A ‘life-transforming’ drug for severe bowel disease has won NHS backing after studies showed that patients given the twice-daily pill can go into complete remission after years of suffering.

Some of those who took part in trials got better even though they had failed to respond to all other treatments.

The £8,000-a-year medication has now won the support of the spending watchdog, the National Institute for Health and Care Excellence (NICE), which has approved the treatment for patients with moderate to severe ulcerative colitis.

The illness, caused by the immune system going haywire and attacking healthy bowel tissues, affects 146,000 Britons.

Many are young as the illness tends to strike between the ages of 15 and 25 and causes debilitating symptoms, ranging from recurrent diarrhoea to unplanned weight loss.

Consultant gastroenterologist Dr Barney Hawthorne, of University Hospital Wales in Cardiff, welcomed the development. ‘Ulcerative colitis is a rotten disease and one in ten patients ends up having the colon removed,’ he said.

‘Other strong drugs we use are given by injection of intravenous drip, and patients can become resistant to them, so they no longer work. There is less chance of this happening with the new medication, and as it’s a tablet, patients can take it at home, which is far more convenient.’

Current drug treatments for ulcerative colitis include steroids that dampen down inflammation and others that try to turn down the immune system’s response.

These can be very effective, but some sufferers still end up needing surgery to have part of the damaged colon removed.

The new pill, called tofacitinib, taken twice daily for eight weeks, then at a lower ‘maintenance’ dosage, could offer these patients hope.

Shirley Leather, 46, from Sussex, has seen her quality of life change beyond recognition since being put on tofacitinib in a trial in 2014.

The mother-of-two, a warehouse manager, had suffered with ulcerative colitis for a decade. The condition struck in 2004, shortly after the birth of her first child. She blamed the diarrhoea and passing of blood on ‘part of the process of pregnancy’. But at her six-week check-up her GP realised something was wrong and referred her to a specialist. Shirley was told she had ulcerative colitis.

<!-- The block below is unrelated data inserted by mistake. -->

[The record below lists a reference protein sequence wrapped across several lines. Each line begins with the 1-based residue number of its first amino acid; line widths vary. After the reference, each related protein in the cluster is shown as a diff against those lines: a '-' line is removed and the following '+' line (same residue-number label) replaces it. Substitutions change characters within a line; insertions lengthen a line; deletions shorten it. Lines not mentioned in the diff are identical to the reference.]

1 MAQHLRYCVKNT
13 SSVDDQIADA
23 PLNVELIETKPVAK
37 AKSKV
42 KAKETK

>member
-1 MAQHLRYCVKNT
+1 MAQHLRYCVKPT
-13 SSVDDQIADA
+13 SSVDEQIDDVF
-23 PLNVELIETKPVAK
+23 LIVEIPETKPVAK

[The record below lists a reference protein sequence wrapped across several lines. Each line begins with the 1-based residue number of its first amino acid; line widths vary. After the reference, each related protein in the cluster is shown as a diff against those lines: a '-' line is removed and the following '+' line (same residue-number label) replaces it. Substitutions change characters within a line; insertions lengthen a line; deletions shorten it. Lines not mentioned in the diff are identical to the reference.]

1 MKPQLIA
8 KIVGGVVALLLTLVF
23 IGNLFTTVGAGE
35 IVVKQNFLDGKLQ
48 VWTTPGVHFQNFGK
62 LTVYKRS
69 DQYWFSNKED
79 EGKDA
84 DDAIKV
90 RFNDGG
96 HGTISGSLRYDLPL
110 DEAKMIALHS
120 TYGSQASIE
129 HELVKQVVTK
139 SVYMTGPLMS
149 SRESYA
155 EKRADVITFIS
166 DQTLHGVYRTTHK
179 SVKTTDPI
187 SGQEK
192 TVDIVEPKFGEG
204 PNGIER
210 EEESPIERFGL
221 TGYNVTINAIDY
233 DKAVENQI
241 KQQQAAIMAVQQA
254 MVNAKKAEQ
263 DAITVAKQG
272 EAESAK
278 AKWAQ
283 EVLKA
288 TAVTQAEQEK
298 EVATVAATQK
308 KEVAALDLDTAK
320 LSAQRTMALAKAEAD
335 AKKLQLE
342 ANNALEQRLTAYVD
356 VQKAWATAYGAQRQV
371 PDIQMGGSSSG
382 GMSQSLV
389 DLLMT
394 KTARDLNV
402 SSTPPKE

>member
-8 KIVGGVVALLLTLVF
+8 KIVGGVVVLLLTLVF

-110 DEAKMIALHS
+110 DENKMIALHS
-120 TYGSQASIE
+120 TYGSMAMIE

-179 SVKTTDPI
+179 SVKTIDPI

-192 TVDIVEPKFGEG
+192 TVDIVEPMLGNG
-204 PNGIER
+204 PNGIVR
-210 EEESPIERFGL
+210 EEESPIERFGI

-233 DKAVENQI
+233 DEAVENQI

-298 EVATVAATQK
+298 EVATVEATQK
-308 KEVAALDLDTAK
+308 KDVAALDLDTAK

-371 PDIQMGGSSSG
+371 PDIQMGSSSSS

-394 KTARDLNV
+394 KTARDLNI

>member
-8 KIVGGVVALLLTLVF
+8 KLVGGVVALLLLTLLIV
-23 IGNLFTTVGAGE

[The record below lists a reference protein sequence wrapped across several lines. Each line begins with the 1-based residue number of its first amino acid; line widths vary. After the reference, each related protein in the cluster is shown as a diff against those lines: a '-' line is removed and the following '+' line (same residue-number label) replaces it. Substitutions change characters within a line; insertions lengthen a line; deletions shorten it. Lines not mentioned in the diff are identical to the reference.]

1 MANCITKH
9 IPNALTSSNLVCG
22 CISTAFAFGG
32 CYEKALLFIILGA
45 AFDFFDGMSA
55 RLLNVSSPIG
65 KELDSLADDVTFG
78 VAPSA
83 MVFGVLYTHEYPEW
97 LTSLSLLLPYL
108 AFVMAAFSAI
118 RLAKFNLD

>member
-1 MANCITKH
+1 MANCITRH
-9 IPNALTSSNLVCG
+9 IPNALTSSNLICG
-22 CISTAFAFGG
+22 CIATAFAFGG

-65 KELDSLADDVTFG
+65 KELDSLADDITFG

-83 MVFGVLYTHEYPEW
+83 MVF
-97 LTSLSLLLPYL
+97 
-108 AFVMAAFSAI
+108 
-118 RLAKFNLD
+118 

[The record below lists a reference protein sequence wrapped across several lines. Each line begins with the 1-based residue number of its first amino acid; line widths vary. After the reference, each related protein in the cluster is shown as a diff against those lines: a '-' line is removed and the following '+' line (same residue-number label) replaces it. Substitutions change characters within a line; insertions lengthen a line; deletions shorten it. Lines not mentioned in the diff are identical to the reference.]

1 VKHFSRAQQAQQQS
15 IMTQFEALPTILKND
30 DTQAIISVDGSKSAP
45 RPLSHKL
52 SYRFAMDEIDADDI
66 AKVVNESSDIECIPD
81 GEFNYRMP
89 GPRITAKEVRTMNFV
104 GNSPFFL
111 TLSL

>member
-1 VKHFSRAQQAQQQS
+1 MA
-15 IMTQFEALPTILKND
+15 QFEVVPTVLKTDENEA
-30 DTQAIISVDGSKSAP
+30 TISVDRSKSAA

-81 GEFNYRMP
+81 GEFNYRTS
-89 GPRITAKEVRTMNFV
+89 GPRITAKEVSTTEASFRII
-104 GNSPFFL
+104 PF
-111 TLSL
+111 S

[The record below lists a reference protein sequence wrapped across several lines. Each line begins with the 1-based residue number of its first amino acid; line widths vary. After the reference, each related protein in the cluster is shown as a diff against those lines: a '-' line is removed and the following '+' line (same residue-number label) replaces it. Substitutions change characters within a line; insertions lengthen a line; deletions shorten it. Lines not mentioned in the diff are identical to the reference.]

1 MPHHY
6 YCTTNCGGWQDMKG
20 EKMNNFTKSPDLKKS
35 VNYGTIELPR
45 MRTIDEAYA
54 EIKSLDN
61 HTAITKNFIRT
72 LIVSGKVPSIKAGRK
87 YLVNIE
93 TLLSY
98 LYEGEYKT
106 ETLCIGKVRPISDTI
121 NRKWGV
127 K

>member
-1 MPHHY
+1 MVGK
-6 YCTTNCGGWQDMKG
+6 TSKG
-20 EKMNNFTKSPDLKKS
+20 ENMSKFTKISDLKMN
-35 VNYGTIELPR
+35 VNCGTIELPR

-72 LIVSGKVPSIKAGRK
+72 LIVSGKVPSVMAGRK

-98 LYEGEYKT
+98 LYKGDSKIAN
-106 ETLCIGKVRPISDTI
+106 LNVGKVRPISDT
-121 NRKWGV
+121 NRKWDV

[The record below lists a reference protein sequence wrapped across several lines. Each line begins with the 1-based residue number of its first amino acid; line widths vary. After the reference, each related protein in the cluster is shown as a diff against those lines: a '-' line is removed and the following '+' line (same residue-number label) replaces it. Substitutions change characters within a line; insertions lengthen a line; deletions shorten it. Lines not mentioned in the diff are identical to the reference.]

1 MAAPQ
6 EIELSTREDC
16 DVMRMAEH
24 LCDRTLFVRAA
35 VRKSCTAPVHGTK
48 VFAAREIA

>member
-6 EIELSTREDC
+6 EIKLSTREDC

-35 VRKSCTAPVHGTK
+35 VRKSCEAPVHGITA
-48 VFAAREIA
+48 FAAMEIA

Oral steroids helped at first, but her weight ballooned and her self-esteem plummeted.

‘At my worst I would go to the toilet 27 times a day,’ she says. ‘The fatigue was overwhelming. Most days I would have to sleep in the afternoon, trying to make my two young children understand that Mummy needed to sleep and that they must play quietly.

‘By the time I was offered this trial, I was at my very lowest and desperate to find anything that could give me back some sort of quality of life.’

Tofacitinib is a type of drug called a Janus kinase inhibitor, or Jakinib. Janus kinases are enzymes that help to activate the immune response. By blocking the effect of the enzymes, the drug stops the immune system destroying healthy tissue.

It can have side-effects – including chest infections, headaches and diarrhoea – but Sarah Berry, from Crohn’s and Colitis UK, a charity which pressed NICE to back the drug, said: ‘This drug offers a huge amount of hope.’

Tofacitinib is expected to be available on the NHS in England and Wales from early next year. A decision in Scotland is due in February.

Shirley says: ‘Life has been a rollercoaster with ulcerative colitis. But I can honestly say this drug has totally changed my life. I have been in remission for over three years and feel like a completely new person.’

l crohnsandcolitis.org.uk